- 2009 State of the Environment Report
- 2008 State of the Environment Report
- 2004 State of the Environment Report
- 2000 State of the Environment Report for Tumut Shire
From the rugged subalpine terrain of Kosciuszko National Park and Bogong Mountain Range to the edge of the Murrumbidgee River plains, Tumut Shire exhibits a great diversity of landform and land use. The shire straddles the boundary between the south-western slopes and the southern tablelands of NSW.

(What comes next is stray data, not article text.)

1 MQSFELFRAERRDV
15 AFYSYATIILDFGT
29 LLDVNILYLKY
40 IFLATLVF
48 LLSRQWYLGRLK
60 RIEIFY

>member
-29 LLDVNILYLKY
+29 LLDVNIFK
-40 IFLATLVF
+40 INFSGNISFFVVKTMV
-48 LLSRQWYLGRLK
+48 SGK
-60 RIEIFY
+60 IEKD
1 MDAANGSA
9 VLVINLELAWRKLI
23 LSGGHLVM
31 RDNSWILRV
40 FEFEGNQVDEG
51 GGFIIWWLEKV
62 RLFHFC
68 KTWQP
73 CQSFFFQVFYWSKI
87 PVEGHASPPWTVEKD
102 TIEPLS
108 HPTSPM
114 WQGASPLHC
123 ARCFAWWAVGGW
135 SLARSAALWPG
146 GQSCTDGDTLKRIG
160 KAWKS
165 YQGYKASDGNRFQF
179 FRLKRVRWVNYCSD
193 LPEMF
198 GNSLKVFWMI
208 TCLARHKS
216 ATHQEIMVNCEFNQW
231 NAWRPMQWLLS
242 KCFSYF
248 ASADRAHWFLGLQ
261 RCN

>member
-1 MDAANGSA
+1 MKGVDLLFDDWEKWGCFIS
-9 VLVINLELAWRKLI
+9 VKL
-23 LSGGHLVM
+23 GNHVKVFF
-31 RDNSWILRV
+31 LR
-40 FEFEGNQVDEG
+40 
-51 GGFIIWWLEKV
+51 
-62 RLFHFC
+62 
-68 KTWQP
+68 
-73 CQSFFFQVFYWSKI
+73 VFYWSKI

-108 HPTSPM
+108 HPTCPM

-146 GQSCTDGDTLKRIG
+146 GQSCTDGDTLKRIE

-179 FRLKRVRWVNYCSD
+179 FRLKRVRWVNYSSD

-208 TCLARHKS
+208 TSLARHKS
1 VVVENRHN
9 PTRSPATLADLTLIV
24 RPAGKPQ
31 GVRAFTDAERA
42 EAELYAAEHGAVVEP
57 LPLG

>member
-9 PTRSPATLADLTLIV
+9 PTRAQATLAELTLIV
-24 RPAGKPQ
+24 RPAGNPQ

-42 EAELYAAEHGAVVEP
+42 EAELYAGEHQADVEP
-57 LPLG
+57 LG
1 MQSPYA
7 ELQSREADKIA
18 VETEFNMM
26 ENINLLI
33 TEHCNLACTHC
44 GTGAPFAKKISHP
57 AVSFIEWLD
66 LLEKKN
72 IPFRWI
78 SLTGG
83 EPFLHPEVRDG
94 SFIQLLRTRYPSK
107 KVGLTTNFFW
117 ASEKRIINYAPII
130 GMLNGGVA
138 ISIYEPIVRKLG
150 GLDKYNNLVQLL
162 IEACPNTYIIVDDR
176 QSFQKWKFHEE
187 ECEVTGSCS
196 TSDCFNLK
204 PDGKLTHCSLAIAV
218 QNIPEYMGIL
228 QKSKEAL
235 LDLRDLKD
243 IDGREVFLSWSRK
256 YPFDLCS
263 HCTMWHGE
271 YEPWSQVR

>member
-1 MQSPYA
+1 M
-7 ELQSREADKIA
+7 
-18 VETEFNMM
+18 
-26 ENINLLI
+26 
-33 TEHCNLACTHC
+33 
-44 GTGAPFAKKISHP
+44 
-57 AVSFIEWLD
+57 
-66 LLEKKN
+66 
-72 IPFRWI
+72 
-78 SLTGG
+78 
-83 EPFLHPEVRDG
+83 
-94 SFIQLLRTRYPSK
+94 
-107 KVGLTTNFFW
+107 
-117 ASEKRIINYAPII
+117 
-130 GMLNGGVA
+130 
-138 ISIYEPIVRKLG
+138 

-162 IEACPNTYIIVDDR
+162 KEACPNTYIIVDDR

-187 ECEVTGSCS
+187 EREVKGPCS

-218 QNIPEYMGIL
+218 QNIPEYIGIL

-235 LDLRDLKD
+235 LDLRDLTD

While sheep and cattle grazing and horticultural production continue to be important to the economy, an increase in the area of plantation forests, dams and National Park has boosted the importance of timber production, hydro-electricity generation, recreational activities and tourism to Tumut Shire.
The Shire acquired much of the eastern part of the former Yarrowlumla Shire in March 2004, increasing its territory from 375,200 hectares to approximately 455,260 hectares.
As of June 2007, some 11,238 people lived in the Shire. (Source Australian Bureau of Statistics comments on years 2001-2007 ABS Catalogue No 3218.0 (2008)